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Waubonsee Faculty to Use Philippines Seminar to Deepen Instruction
Three Waubonsee Community College professors have been selected for an opportunity to spend their summer gaining insight into the people, culture, history and current issues of the Philippines.
In June, Waubonsee Assistant Professor of Economics Sowjanya Dharmasankar, Associate Professor of Sociology Kathy Westman and Associate Professor of History Dr. Timothy Draper will travel to the Philippines as part of the Fulbright-Hays Group Projects Abroad Short-Term Seminar to the Philippines through the Center for Southeast Asian Studies at Northern Illinois University.
The project is sponsored by the U.S. Department of Education and led by Dr. Sue Russell, Professor of Anthropology at NIU.
The Waubonsee professors were three of only 11 educators from northern Illinois selected to participate in the study experience.
The seminar is designed to further the Fulbright-Hays Program’s mission of fostering international educational exchanges between U.S. citizens and those of other countries and NIU’s Center for Southeast Asian Studies’ work of furthering international education through engagement with K-12 schools and community colleges in the Northern Illinois region.
While in the Philippines, the professors will have a full month to delve into the global issues, different cultures, geopolitics, and human rights issues in the archipelagic nation.
They will then bring the knowledge they amass back to Waubonsee, to share with fellow faculty and students to deepen educational programs, classroom instruction and independent study options at the college.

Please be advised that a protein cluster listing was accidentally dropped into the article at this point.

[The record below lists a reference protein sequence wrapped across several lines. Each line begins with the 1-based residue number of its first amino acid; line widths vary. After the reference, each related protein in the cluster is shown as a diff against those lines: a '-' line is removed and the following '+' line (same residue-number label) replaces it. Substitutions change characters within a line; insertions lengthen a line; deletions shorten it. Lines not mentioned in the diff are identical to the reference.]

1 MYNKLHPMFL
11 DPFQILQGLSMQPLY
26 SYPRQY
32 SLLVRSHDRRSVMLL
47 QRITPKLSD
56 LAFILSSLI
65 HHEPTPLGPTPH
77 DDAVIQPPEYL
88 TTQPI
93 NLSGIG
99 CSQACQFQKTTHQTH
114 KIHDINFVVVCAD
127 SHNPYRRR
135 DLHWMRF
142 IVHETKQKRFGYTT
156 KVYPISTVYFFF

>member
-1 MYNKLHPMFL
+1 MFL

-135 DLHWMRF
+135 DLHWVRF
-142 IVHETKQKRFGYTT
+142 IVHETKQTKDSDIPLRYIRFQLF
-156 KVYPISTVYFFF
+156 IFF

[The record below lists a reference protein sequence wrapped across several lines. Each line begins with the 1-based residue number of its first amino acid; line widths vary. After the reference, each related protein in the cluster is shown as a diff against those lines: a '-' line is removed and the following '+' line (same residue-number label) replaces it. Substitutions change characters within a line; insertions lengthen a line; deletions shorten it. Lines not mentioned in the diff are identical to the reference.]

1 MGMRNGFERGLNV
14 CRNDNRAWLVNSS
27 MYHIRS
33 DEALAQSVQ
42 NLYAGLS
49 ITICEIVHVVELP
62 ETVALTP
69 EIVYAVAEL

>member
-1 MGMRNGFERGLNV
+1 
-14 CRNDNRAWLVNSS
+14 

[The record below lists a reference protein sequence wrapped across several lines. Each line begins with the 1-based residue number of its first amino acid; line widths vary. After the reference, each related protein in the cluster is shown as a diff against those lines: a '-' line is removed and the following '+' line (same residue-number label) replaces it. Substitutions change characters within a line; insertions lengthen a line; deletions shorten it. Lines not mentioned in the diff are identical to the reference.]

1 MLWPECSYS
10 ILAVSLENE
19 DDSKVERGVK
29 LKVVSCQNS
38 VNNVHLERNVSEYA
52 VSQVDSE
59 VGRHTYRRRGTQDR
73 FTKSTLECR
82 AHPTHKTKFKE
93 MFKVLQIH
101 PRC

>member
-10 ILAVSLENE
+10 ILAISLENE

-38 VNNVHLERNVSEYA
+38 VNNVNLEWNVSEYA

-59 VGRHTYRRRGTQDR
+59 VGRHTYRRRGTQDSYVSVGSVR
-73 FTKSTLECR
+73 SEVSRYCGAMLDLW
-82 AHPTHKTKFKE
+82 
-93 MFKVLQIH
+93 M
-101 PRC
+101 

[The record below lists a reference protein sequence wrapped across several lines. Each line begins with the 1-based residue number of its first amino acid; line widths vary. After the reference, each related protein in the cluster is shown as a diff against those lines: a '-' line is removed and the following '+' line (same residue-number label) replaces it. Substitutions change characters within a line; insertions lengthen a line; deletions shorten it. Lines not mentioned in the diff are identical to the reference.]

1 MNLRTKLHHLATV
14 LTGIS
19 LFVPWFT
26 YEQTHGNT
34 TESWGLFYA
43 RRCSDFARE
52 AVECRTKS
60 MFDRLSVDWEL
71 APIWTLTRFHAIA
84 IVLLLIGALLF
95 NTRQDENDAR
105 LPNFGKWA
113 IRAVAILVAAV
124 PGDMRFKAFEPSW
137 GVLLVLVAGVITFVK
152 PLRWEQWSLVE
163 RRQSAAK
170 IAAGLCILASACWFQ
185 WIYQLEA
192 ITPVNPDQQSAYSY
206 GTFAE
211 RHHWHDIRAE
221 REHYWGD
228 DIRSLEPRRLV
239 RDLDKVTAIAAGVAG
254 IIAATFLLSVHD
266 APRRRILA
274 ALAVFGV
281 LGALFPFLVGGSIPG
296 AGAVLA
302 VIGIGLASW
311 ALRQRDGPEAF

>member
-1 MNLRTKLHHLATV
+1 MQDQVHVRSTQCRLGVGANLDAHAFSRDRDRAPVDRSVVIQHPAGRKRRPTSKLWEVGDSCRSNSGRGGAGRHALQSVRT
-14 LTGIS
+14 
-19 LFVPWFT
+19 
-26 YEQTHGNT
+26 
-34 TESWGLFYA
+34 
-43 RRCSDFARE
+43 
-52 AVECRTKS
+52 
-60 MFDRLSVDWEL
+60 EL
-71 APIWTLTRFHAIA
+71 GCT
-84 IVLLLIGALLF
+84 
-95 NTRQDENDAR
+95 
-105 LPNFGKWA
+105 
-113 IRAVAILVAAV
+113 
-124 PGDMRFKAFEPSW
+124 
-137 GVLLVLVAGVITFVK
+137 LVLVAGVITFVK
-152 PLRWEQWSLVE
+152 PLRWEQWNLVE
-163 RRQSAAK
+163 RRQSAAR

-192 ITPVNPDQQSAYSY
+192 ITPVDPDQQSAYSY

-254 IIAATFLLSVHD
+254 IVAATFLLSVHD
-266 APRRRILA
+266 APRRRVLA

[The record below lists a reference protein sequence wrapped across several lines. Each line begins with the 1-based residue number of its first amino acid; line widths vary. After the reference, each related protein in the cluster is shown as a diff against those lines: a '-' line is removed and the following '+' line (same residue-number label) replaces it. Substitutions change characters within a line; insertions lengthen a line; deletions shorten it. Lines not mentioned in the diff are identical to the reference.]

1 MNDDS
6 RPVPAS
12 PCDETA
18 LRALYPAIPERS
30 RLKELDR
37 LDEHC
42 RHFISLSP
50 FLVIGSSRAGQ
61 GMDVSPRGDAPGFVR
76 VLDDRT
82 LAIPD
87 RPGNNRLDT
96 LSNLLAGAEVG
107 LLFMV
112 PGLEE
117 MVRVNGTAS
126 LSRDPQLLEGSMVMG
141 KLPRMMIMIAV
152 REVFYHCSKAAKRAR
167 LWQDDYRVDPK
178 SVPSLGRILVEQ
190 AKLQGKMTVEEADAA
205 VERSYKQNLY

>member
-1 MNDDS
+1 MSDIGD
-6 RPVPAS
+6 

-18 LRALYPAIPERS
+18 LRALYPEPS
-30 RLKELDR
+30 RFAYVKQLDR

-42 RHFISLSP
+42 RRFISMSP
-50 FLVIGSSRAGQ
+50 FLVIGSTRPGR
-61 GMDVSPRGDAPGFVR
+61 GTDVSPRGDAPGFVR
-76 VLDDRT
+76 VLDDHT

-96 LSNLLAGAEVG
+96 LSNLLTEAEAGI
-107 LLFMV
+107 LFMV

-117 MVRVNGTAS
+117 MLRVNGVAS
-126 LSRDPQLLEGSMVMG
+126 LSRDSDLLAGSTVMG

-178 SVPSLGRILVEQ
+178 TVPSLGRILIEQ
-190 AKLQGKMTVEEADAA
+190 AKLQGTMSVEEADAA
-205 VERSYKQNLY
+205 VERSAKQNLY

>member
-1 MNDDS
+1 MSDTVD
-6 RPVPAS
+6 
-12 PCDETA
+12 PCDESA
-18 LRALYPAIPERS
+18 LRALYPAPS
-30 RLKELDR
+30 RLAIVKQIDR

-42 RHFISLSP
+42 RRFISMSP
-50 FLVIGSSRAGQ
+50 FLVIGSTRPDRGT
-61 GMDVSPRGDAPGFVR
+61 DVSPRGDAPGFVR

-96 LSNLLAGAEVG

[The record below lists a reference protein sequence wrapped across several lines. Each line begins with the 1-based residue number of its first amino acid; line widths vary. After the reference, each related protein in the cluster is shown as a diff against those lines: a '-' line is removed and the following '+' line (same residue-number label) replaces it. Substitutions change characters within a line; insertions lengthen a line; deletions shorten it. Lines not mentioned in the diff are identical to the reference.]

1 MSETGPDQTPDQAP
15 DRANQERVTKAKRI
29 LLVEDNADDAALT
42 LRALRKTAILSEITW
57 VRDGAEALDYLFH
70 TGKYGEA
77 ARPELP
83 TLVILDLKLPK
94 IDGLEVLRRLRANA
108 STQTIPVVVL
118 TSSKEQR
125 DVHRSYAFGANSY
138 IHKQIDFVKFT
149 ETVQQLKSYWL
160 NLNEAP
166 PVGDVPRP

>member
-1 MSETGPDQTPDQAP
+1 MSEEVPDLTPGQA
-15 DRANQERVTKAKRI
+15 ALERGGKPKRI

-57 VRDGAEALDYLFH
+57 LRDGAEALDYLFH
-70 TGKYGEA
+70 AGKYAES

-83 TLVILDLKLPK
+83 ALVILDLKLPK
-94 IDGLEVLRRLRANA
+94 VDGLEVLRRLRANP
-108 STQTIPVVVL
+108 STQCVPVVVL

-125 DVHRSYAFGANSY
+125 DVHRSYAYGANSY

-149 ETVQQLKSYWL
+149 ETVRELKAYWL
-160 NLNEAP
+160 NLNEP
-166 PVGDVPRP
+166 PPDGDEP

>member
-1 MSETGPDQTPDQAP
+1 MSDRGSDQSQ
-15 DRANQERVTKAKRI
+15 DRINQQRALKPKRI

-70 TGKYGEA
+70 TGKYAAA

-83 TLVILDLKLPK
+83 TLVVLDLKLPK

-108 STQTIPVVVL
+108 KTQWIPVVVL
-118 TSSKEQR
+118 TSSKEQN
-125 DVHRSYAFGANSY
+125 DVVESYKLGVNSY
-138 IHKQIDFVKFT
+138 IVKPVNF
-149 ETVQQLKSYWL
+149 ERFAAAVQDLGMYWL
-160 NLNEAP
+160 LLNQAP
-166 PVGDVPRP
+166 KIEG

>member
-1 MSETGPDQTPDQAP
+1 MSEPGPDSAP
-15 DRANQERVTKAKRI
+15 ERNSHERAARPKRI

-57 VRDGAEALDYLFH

With her interest in sociology, Westman said she intends to use the seminar to investigate racial and ethnic relations among the Philippines majority Christian population and the ethnic minority Moro people, a majority of whom are Muslim, living mainly on islands, including Mindanao and Sulu, at the south end of the archipelago, near Malaysia.
“At this early point, I think my focus is how do ethnic-religious group behaviors create in-group positive feeling or group detachment avoidance to other groups?” Westman said. “I wonder what that looks like off paper and in the Philippines.”
Westman said she believes the experience will deepen her ability to teach on such subjects, particularly in classes, such as those dealing with race and ethnic relations, which can also include a number of native Filipino immigrants.
“Discussing this experience will benefit students beyond readings, film clips, group work and more,” Westman said.
Dr. Laura Ortiz, Dean for Social Sciences, Education and World Language at Waubonsee, said the faculty participating in the seminar intend to share their knowledge and experiences with other instructors, as well. At the beginning of the Spring 2016 semester, for instance, the three plan to facilitate a discussion session with colleagues tentatively titled “Human Rights Education in Global Perspective: From the Philippines to the United States.”
“Faculty play a critical role in the students’ holistic development,” said Dr. Ortiz. “Through their direct or indirect participation in this project, they will be better equipped to mentor our students on their journey to become global citizens and educated ambassadors of the United States.”